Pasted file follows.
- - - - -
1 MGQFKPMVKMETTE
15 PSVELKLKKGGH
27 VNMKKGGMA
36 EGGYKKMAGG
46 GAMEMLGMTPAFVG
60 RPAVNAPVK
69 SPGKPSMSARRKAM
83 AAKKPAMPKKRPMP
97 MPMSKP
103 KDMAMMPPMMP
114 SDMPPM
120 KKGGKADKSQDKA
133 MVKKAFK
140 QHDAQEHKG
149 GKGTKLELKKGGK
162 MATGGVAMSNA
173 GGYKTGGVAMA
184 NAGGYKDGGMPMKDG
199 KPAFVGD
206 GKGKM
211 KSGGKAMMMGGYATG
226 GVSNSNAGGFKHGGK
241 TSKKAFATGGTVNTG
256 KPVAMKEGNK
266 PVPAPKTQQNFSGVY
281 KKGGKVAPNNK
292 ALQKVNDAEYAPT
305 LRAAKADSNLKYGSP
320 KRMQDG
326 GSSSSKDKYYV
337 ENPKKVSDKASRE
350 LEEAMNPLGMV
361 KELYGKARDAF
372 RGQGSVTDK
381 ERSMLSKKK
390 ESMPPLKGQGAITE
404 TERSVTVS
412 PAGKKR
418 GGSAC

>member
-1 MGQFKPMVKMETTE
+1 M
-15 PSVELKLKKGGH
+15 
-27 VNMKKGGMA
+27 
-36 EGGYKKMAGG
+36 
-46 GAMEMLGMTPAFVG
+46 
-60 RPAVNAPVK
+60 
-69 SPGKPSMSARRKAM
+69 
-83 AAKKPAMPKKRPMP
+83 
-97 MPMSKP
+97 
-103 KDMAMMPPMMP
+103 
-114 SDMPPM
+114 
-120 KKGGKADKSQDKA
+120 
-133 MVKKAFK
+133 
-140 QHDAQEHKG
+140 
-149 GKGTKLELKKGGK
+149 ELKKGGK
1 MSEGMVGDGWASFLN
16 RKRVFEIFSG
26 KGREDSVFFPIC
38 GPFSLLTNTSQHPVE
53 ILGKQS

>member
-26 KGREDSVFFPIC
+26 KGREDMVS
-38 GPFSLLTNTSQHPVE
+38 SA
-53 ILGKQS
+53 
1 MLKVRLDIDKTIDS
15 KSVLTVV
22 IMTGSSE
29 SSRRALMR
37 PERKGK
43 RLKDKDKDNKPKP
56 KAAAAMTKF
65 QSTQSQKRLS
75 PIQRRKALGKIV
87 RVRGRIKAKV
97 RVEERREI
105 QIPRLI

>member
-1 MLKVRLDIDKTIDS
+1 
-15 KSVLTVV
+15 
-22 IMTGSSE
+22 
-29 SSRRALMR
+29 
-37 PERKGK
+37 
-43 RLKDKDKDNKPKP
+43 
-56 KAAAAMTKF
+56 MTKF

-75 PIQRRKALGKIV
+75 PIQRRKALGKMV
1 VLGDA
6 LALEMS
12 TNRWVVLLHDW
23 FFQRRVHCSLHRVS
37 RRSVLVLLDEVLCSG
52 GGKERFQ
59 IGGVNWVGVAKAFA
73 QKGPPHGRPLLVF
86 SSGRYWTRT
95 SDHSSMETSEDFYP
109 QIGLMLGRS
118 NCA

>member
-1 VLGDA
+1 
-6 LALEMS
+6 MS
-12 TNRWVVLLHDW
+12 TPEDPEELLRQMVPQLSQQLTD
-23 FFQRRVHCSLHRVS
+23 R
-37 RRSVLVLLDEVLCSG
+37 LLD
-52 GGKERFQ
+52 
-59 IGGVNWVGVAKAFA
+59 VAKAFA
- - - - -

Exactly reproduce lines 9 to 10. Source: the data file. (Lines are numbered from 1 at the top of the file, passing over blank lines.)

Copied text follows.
97 MPMSKP
103 KDMAMMPPMMP